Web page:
I come from Mexican, Indigenous, Puerto Rican, Spanish, Portuguese, African, and Jewish mothers. My DNA test surprised me and made me think of all the women that existed for me to be here. Each of these women had their unique way of looking at life. I can imagine the hardships that many had to endure for me to be here. Many of them sacrificed a lot for the next generation. I can’t help but think about the fabric of my DNA and how many profound thinkers, doers, artists, and creators are represented there. It is an honor to be related to all these women. We at LumenSparQ are thankful for our mothers, grandmothers, and all the women that represent our past.

WOMEN WORK HARD. Their work is often ignored; they are overlooked in the market, discriminated against, marginalized, harassed, and even killed for being a woman, for being Mexican, Black, or Asian. The women around us matter, the women before us matter, the women who are next matter. WE MATTER. Use your voice, vote, and energy to help lay a foundation for the betterment of all women.

We have the tremendous responsibility to protect this earth for future generations, protecting a most valuable resource: WOMEN. Women think, work hard, create, protect the earth, build communities, inspire and dream big. In their greatness, we thrive. Feel inspired by all the women that represent your blood to continue fighting for our equal place in the world.

Our First SparQ – James Kanoff

James Kanoff is the co-founder of the Farmlink Project. In the early days of the pandemic, he and his friends had a simple idea. Let’s make a connection between a local farmer and our food bank. We rent a truck, take the excess produce off the farmer’s hands, and deliver it to the food bank. With this one small act, a movement had begun.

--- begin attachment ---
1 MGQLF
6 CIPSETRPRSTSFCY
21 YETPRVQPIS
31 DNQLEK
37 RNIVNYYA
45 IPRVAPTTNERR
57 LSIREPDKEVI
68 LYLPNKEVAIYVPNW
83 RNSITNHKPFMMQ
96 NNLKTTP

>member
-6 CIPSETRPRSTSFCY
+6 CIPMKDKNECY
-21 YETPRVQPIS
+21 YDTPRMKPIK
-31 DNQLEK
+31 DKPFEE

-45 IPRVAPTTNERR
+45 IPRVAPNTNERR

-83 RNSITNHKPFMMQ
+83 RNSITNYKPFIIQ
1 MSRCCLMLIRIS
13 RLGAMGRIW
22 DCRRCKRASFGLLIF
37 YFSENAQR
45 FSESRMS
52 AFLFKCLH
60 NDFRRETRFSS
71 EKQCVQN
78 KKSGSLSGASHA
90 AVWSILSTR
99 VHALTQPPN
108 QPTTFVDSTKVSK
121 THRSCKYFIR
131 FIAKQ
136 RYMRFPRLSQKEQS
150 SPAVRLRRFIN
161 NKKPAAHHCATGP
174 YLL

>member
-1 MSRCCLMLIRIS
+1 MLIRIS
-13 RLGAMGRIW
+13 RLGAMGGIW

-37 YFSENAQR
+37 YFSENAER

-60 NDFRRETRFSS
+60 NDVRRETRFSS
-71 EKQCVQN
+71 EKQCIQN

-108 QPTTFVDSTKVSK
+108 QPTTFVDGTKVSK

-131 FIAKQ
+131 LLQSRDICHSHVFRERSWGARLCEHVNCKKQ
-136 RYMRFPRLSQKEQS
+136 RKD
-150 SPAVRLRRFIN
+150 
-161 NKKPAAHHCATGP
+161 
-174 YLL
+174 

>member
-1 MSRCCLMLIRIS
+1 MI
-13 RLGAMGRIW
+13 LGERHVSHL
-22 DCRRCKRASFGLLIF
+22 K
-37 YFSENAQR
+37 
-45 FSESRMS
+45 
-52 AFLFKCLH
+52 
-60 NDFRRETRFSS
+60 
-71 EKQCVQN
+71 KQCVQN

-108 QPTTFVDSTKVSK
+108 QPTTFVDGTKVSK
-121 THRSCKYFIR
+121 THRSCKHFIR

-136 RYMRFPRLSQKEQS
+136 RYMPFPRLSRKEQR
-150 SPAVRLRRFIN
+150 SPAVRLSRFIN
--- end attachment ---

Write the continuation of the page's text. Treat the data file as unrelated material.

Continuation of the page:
Read the full story…

What History Can Teach Us

Eighty years ago today, on February 19, 1942,  President Franklin D. Roosevelt signed Executive Order 9066, authorizing the removal of all persons of Japanese ancestry (immigrants and U.S. citizens) from the West Coast of the United States for fear they might support Japan in the war. 

As a direct result of this Order, my parents’ families were moved to relocation camps in the inner states.

My father, Thomas (pictured above), was sent from Los Angeles, California, to Heart Mountain, Wyoming, at age twelve. My mother, Florence, arrived from Seattle, Washington, to the camp at Minidoka, Idaho. She was also twelve.

Each family would spend the next three years in the camps, adjusting to this new life by creating schools and building community within the confines, while armed guards stood watch in their towers until the end of the war in 1945. 

With no “home” to return to, each family found its way to Chicago, Illinois, a city known to be friendly and tolerant of Japanese Americans after the war. 

Let’s learn from both the negative and positive actions that are a part of our history. Do our best not to make decisions based on fear or discriminate against a group because their members don’t look like us. Be inspired by people that choose grit and perseverance over acquiescence and withdrawal. Honor the sacrifice of those who came before us by choosing love and community over hate and division.

Lennox Middle School Book Club

It’s after school on a Tuesday in February. The Lennox Middle School Book Club members have gathered around the table. Our Lumenary, María Saldaña, leads the discussion on two books they have recently read. The students, a blend of middle school ages, sit quietly at first. In her soft yet confident voice, María sets the tone for the afternoon.